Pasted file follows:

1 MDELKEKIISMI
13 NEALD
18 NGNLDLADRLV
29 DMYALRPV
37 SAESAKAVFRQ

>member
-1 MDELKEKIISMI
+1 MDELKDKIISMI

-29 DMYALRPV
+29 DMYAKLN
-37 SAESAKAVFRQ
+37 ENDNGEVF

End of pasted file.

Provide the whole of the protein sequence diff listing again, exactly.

1 MDELKEKIISMI
13 NEALD
18 NGNLDLADRLV
29 DMYALRPV
37 SAESAKAVFRQ

>member
-1 MDELKEKIISMI
+1 MDELKDKIISMI

-29 DMYALRPV
+29 DMYAKLN
-37 SAESAKAVFRQ
+37 ENDNGEVF